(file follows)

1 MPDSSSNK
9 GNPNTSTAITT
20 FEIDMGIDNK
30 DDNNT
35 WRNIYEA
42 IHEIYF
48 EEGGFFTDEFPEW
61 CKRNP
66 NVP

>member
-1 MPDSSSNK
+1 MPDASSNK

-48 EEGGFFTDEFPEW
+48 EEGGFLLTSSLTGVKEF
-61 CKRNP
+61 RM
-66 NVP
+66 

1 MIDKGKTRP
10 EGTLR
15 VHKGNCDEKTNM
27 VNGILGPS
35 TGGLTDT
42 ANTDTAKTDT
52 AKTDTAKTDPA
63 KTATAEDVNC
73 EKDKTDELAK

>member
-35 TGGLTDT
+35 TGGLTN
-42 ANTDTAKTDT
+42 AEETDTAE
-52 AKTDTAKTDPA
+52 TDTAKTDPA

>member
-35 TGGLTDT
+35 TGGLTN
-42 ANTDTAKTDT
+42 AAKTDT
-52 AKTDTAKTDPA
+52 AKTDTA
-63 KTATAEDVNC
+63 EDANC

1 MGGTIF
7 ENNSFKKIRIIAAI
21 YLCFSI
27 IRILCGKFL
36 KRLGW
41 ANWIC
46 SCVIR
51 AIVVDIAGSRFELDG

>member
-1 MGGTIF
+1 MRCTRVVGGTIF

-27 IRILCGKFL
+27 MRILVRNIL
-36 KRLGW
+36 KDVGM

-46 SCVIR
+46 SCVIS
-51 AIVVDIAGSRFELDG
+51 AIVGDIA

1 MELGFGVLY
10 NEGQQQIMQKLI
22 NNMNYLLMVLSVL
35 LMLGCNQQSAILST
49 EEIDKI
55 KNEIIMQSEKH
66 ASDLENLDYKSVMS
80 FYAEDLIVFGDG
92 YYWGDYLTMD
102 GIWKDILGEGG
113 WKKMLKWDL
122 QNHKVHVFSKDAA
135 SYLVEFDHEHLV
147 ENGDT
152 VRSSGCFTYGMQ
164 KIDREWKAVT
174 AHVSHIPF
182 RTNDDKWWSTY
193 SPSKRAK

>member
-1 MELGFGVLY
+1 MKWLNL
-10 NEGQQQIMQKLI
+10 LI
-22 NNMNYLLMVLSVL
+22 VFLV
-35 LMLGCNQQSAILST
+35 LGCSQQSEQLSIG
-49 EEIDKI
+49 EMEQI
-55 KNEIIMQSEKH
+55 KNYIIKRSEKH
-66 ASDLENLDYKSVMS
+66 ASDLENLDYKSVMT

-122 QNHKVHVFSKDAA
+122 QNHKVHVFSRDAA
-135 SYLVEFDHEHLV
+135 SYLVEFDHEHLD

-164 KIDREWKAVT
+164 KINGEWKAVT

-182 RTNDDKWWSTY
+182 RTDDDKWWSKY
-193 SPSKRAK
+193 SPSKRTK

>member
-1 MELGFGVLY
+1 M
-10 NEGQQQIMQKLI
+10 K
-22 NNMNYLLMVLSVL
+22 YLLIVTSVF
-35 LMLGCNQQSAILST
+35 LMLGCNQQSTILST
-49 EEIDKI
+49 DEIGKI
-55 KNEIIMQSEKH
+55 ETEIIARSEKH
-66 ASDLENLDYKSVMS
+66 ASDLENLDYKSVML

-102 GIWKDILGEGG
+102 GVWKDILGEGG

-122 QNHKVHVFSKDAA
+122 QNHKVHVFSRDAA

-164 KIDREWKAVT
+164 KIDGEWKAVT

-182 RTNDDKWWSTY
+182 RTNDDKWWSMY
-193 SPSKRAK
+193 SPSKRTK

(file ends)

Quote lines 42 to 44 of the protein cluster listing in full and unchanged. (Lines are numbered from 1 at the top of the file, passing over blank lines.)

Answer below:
-63 KTATAEDVNC
+63 EDANC

1 MGGTIF